Well, I just updated the site to the newest version of the I.O.C. World Bird List – Version 3.1. It has been out for about a month, but I was busy and now finally have it finished. I have spent the last week updating almost 300 pages here. I am only one person and don’t have a staff (don’t I wish). All pages and indexes are up-to-date.
The IOC made a major update with this Version and I decided to make some changes also. I was trying to anticipate the changes coming with the Version 3, but still missed it. They added 145 extinct species of birds. There are also 20,989 subspecies added (had that right) to go with the 10,451 living species of birds in the world. They are in 40 Orders, 228 Families (plus 6 Incertae sedis), with 2257 Genera. (Now in June they are going to make more adjustments)
Have you ever questioned yourself why you do things? Working on these pages made me wonder, but I think it is still worth all the work.
Why? When I started this blog, I wanted to write about the Birds of the Bible and have been doing that since day one over four years ago. As time has progressed, this site has grown way beyond what I ever dreamed about. The Lord has given me ideas for articles, pages, references, etc. Fantastic photographers have given permission to use their photos and the whole world of birds has opened up to me. Ian let’s me use his newsletters (Bird of the Week) and he travels the world. Also ajmithra in India writes about birds there and other places. Most of all when the Lord created the birds way back in Genesis chapter 1
Then God said, “Let the waters abound with an abundance of living creatures, and let birds fly above the earth across the face of the firmament of the heavens.” So God created great sea creatures and every living thing that moves, with which the waters abounded, according to their kind, and every winged bird according to its kind. And God saw that it was good. And God blessed them, saying, “Be fruitful and multiply, and fill the waters in the seas, and let birds multiply on the earth.” So the evening and the morning were the fifth day. (Genesis 1:20-23 NKJV)
they did what He commanded them to do and now they are all over the world driving the people at IOC and other listing groups of ornithologists crazy trying to keep up with their names. Me? I am enjoying trying to find out about them and see them or pictures of them to go along with those name.
If you, my readers, never benefit from my efforts, I still am gaining knowledge of birds that I will never see in person but are so designed and created with such care that finding out about them increases my faith. While I am doing these pages and articles, my best is what I want to give my Savior.
That said, now that they are adding all these subspecies, here are some definitions of “subspecies.” They use terms like species, subspecies, monotypic, morph, etc.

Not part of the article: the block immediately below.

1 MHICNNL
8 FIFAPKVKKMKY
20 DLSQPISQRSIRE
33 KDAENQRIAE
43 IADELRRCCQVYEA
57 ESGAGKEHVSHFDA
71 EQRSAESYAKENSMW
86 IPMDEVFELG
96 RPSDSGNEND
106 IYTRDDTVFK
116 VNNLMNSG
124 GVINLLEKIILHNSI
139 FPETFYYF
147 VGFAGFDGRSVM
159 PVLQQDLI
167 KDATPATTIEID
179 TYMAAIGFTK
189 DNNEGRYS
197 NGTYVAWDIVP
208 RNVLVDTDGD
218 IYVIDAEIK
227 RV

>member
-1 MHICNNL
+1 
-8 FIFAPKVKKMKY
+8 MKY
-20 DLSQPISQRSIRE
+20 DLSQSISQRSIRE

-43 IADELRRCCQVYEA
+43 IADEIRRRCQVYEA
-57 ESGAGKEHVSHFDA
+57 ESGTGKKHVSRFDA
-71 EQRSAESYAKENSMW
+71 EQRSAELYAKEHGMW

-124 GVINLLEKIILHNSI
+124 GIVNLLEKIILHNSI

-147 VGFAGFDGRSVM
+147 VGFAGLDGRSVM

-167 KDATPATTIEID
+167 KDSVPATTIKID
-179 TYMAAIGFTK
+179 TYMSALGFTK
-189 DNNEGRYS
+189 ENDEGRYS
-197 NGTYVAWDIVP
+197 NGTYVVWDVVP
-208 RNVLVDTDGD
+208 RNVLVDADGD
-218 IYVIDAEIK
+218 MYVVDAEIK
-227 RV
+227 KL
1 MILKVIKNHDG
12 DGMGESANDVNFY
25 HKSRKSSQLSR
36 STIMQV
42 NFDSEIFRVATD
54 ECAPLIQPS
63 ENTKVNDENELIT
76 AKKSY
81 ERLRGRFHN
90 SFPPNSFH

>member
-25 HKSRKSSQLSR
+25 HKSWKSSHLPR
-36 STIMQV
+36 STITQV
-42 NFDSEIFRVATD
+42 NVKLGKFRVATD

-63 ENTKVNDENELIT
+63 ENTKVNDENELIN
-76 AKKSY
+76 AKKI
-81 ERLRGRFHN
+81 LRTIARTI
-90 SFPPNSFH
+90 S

From About.com Birding/Wild Birds
(noun) A bird that is notably different from the expected characteristics of its species, but not sufficiently different to be independently classified as a unique species. Subspecies are often geographically determined, and differences such as size variations or plumage colorations are a common basis for subspecies distinctions.
Not all bird species have distinct subspecies, and over time the classifications of different birds can change to alter subspecies into a lesser or greater number of divisions, or even to grant a subspecies distinction as a new bird species. Examples of common subspecies include the different geographic plumage variations of the dark-eyed junco, such as the eastern “slate-colored” junco and the western “Oregon” junco, as well as the southwestern subspecies of the lesser goldfinch, the “black-backed” lesser goldfinch.
While a subspecies can be noted on a birder’s life list, it does not count as an additional bird for a life list total unless the bird is reclassified as a distinct species. Many birders enjoy the extra challenge of seeing different subspecies, and comprehensive field guides will list common subspecies. These details also make a field guide more useful over time as bird classifications may change.
(adjective) Describes a species with only a single genetic or physical type and no officially recognized subspecies. While monotypic birds may still have subtle plumage or size variations, these differences are not sufficient to be distinguished as subspecies. Monotypic birds may still crossbreed with other species, though the hybrids are not independently recognized as a unique species or subspecies.
n. pl. subspecies
Subspecies:A division within a species usually created by geographic isolation from the main (nominate) species. A population within a population (usually) sharing most of the same physical characteristics and DNA structure. A physically distinct sub-unit within an otherwise identical group of birds or animals. A subspecies can be though of as a “race” within a species. Most subspecies distinctions are visible. An example would be a (Southern race, smaller) European vs. a (larger, Northern race) Siberian Goldfinch. Other than the size, they are the same bird.